Saturday, December 31, 2005
GM Onischuk led the UMBC team to 7th National Chess Titles
Congratulations to GM Alex Onischuk, IM Pascal Charbonneau and the UMBC team!
(AP) CATONSVILLE The University of Maryland, Baltimore County is once again the team to beat in college chess.
UMBC earned a place in history on Friday by winning the Pan-American Intercollegiate Team Chess Championship in Miami -- the "World Series" of college chess -- for a record-breaking seventh time.
The Retrievers won their first title in 1996, then won five straight from 1998 to 2002.
"It would be very difficult to have this same kind of run by a sports team at any level," said Jerry Nash of the U.S. Chess Federation, the tournament organizer. "And especially when the competition is as fierce. This is the premier event -- not just for the U.S., but for Canada and the Americas."
This year's title, however, was the first for UMBC since the school was at the forefront of a debate over player eligibility that helped accelerate collegiate chess reforms.
Under rules that went into effect last year, players must maintain a 2.0 grade point average and take at least two classes in the semester when a tournament is held. They can be no older than 26 and can compete for no more than six years.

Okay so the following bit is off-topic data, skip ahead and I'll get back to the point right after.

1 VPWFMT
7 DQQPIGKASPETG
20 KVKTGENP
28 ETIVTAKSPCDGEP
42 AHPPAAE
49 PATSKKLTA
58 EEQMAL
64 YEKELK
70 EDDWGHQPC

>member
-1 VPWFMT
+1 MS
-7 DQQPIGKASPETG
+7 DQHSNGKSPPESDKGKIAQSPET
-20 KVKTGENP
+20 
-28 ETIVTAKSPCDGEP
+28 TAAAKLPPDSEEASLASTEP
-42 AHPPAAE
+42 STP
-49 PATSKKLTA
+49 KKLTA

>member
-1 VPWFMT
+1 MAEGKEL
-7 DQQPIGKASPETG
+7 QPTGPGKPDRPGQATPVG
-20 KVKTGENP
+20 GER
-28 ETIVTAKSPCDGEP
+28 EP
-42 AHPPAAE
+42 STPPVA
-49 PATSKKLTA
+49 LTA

The Retrievers were so dominant in the first three days of this year's tournament that by the final round on Friday, they had clinched at least a share of the title. They played to a draw with host Miami Dade College to finish with 5.5 team points, winning the trophy and $1,000 prize.
Among the highlights for UMBC were victories over two-time defending champion University of Texas at Dallas and a sweep of Harvard. "That always sort of feels good, to beat a school like Harvard," said Pascal "the Frenchman" Charbonneau, a senior from Montreal.
"For UMBC that's the thing: We don't have a football team, but we have a chess team. It's sort of a pride for the school, and we're very happy to be a part of that." The Pan-Am tournament dates to 1946, and UMBC has had a chess team since at least the 1960s. But the Retrievers did not become a powerhouse until Sherman joined the program in 1991.
In 1995, UMBC began offering scholarships, and the next year the team won its first title. Now, the school fields three teams and has players from Ukraine, Poland, Canada and Afghanistan. About eight competitors have scholarships, Sherman said.
The members of the "A" team have colorful nicknames to go along with their formidable chess credentials: Pawel "the Polish Magician" Blehm and alternate Katerina "the Kiev Killer" Rohonyan are international grandmasters; Bruci "the Cuban Cyclone" Lopez is a master.
UMBC will be the host school of next year's Pan-Am tournament in Washington, D.C.
"Between UMBC and UT-Dallas, they're the two powerhouses of collegiate chess in the country," said Nash, of the Chess Federation. "Third place is fairly distant."